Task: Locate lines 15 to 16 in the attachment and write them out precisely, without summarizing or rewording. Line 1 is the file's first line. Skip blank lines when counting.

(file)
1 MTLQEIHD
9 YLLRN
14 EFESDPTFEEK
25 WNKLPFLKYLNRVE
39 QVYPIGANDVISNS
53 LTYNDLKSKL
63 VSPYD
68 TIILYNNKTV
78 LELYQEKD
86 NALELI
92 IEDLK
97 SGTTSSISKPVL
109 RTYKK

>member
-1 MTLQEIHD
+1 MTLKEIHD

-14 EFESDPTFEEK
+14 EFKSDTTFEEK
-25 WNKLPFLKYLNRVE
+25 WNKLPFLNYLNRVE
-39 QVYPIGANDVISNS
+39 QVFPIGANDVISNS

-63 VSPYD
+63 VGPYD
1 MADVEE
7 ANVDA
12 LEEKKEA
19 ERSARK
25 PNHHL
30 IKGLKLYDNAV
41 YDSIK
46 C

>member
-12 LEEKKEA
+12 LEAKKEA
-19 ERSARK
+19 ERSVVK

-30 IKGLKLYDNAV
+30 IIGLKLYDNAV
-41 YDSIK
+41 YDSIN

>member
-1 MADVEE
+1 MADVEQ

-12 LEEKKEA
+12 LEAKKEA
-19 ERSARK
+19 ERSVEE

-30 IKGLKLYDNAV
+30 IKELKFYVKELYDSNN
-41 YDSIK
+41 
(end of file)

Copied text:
-1 MTLQEIHD
+1 MTLKEIHD